At Fort Scott, the racers enter Missouri. Immediately, rolling hills and distinctive “lettered” state highways will clue the riders that they aren’t in Kansas any more. Midway across the state, the route crosses two widely separated arms of the massive Lake of the Ozarks, in between which the racers will be forced to contend with an overabundance of vacationing motorists. A short while later, riders circle the magnificent dome of the state capital at Jefferson City and cross the Missouri River. For the next 70 miles, the road never strays far from that river and is fairly flat, except for two sections of short, extremely steep, twisty climbs. Finally, a bit north of St. Louis, racers will cycle over the mighty Mississippi on a magnificent golden yellow suspension bridge, The Clark Bridge, into Alton, Illinois.
ABR slices through the farming country of southern Illinois and central Indiana, following US 40 for most of the way. The historic National Road spurs off at several spots – including once to pass through an old covered bridge within sight of the race route. Along the tree-shaded boulevards of Terre Haute, Indiana, the race enters the Eastern Time Zone, to complete the final third segment of the race and make ABR and local time the same. Continuing east, ABR retraces much of the Ride Across Indiana route, arcing south of Indianapolis and on into Richmond, Virginia.
Considering that Ohio is the seventh most populous state, it is surprising how rural this section is. The course gently rolls north of Dayton (reaching its northernmost point outside Urbana) before bending southeast, to the west of Columbus. Steep inclines once again challenge the riders through the thirty miles of hardwood forests of the Hocking Hills region. In Athens, the grades moderate as the riders skirt Ohio University’s sprawling campus and athletic fields.
ABR crosses the Ohio River and enters West Virginia on US Highway 50 and starts a series of climbs through the Appalachian Mountains. As the road narrows, it climbs over the Eastern Divide at 3,000 feet above sea level, and then climbs again to the ominously named Mt. Storm before dropping into Maryland. Some of the most intense grades of the entire race are found on Scenic US 40 in the forty miles between Cumberland and Hancock. The fourth of these climbs, Sideling Hill, subjects riders to a 1,000 foot ascent in two miles.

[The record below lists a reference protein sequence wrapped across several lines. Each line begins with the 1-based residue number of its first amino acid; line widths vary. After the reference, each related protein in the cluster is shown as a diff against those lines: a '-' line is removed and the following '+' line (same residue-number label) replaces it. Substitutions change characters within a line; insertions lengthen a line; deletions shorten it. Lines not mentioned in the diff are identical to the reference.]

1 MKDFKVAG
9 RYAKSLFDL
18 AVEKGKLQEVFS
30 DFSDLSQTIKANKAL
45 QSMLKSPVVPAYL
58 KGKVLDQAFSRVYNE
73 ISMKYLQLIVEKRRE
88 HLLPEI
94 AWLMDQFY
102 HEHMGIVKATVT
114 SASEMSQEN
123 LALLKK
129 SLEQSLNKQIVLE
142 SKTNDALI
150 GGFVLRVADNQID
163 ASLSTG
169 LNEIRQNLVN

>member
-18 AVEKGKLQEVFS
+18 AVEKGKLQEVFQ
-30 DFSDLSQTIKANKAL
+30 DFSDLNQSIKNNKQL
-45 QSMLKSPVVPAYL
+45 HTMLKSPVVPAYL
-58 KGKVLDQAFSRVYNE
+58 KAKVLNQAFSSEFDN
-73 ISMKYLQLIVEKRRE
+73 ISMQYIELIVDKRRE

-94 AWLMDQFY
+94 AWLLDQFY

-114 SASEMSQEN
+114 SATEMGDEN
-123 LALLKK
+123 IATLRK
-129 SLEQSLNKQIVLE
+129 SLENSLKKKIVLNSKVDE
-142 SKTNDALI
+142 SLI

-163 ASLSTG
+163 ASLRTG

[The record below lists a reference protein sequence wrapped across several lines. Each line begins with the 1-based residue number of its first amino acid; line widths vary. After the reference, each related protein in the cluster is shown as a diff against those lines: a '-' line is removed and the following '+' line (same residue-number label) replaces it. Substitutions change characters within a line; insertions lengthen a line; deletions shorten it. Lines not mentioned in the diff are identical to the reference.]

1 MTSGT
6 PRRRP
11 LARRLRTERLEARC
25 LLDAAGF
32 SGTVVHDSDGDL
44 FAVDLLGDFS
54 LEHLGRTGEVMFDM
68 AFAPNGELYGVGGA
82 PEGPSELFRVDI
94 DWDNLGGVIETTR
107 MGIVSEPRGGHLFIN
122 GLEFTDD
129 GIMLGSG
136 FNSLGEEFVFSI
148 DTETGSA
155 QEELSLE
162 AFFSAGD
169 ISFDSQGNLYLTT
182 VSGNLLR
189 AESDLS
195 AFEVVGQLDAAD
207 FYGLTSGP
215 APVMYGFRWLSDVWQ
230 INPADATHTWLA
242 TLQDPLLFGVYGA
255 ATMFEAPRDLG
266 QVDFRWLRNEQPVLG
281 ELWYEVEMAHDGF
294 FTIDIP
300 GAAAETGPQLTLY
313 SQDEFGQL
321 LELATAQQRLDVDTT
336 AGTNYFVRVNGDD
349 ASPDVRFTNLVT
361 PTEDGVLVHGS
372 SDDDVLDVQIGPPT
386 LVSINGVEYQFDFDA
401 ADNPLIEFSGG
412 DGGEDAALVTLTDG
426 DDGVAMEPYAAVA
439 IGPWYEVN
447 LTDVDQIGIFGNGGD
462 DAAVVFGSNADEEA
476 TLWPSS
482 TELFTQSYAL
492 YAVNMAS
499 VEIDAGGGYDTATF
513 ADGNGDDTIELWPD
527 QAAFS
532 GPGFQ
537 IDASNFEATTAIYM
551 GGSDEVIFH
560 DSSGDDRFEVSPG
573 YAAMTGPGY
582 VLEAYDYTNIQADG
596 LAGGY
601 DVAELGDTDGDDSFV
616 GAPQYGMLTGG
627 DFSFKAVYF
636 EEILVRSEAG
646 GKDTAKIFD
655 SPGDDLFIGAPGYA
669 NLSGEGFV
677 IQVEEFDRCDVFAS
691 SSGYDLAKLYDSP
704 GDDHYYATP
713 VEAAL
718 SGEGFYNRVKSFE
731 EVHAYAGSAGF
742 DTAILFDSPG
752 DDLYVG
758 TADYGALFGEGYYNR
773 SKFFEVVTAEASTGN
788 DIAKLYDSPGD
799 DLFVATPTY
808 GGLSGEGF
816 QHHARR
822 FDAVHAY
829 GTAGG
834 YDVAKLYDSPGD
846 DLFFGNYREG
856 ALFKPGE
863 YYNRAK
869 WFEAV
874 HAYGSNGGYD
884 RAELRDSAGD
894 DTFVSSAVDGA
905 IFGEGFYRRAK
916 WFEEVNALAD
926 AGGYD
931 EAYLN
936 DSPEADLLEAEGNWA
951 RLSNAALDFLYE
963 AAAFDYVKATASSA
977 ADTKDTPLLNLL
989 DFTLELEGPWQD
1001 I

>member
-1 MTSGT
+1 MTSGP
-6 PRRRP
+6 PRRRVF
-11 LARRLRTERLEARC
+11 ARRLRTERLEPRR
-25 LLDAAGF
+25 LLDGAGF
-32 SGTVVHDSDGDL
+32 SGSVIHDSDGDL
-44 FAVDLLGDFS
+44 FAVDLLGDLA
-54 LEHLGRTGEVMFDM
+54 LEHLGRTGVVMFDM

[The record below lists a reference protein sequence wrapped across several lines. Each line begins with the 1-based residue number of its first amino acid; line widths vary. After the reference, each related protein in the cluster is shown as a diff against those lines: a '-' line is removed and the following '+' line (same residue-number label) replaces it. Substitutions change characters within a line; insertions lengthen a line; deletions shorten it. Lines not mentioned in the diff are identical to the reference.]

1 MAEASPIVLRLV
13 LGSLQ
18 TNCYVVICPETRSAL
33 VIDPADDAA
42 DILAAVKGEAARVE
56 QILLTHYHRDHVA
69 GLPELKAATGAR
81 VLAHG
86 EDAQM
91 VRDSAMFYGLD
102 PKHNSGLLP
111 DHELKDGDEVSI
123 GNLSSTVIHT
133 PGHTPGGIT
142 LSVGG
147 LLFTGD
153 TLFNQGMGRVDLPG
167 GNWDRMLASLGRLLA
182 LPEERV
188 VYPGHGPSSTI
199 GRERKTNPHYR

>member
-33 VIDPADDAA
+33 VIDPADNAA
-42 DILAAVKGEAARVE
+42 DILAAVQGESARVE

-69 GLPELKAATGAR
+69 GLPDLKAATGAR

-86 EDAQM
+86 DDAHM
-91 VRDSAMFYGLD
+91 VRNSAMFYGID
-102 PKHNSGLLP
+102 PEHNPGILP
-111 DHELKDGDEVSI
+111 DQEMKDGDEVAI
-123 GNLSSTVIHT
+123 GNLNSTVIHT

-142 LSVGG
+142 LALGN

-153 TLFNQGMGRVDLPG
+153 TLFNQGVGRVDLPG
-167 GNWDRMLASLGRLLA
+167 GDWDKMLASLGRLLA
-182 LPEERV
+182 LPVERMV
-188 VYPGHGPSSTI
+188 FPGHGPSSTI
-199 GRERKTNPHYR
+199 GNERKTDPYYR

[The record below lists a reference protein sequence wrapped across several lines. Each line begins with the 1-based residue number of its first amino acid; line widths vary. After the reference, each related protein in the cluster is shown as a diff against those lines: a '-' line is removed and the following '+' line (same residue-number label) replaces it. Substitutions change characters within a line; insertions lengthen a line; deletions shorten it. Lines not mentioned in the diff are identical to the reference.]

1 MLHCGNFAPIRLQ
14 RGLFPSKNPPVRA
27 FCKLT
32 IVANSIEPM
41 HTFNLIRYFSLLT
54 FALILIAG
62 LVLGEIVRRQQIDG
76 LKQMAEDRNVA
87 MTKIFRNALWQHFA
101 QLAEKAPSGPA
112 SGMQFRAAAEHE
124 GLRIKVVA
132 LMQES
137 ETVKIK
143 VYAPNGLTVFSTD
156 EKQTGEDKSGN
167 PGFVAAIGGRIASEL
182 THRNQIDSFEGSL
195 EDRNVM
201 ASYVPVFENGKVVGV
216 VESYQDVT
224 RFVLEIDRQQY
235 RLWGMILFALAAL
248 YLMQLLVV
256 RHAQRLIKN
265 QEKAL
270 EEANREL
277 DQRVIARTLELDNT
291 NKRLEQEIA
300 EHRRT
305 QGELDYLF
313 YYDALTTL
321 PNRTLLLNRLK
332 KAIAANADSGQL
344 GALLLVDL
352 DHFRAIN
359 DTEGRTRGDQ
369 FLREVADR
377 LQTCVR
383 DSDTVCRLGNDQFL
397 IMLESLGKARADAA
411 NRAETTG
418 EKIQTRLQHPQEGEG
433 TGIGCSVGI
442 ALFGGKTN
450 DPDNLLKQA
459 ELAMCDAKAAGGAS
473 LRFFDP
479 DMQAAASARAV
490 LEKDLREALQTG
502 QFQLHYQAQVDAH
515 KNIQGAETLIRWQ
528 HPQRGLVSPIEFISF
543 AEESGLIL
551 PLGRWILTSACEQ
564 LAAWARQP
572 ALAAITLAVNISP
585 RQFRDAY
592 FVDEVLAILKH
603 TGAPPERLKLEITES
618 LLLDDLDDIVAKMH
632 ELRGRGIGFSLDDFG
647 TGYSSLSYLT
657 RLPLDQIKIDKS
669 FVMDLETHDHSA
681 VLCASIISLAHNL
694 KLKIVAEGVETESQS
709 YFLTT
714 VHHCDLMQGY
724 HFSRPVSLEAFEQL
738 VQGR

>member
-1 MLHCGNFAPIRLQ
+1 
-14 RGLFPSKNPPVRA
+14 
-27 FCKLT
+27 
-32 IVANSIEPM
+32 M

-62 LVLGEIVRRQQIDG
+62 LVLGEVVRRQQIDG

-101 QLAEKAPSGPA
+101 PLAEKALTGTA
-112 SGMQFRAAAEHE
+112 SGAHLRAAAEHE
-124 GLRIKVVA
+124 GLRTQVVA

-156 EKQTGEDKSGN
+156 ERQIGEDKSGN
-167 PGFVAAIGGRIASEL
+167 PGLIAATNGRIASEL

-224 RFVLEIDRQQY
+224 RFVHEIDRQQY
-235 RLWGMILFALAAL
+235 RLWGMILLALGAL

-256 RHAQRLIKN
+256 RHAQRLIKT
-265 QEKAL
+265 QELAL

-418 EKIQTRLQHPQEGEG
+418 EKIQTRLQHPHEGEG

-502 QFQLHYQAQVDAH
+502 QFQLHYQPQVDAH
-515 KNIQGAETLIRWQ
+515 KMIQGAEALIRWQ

Fortunately, once the route enters Pennsylvania, racers will no longer face any extended climbs. Unfortunately, between Gettysburg and the Susquehanna Rivers, an interminable series of extremely steep but mercifully short rollers will discourage all but the toughest of competitors. The course then starts to flatten out as it enters Pennsylvania Dutch “horse and buggy” country and the racers stop in Georgetown, PA. Here, the Penn and Bucknell racers will part.
For Bucknell racers: after skirting the southern suburbs of Wilmington, Delaware, racers will be shuttled over the Delaware Memorial Bridge into New Jersey. The increasing traffic hints of the now near and approaching finish line. Soon after McKee City, Atlantic City’s casino-dominated skyline rises in the distance. Finally, after crossing the familiar “Monopoly” streets – Atlantic, Pacific – the racers arrive at the Historic Boardwalk, just a few feet short of the Atlantic Ocean.
For Penn racers: from Georgetown, the racers head east through Christiana, past Atglen, then South through Unionville to West Chester and then, finally, Route 3 to the Penn campus.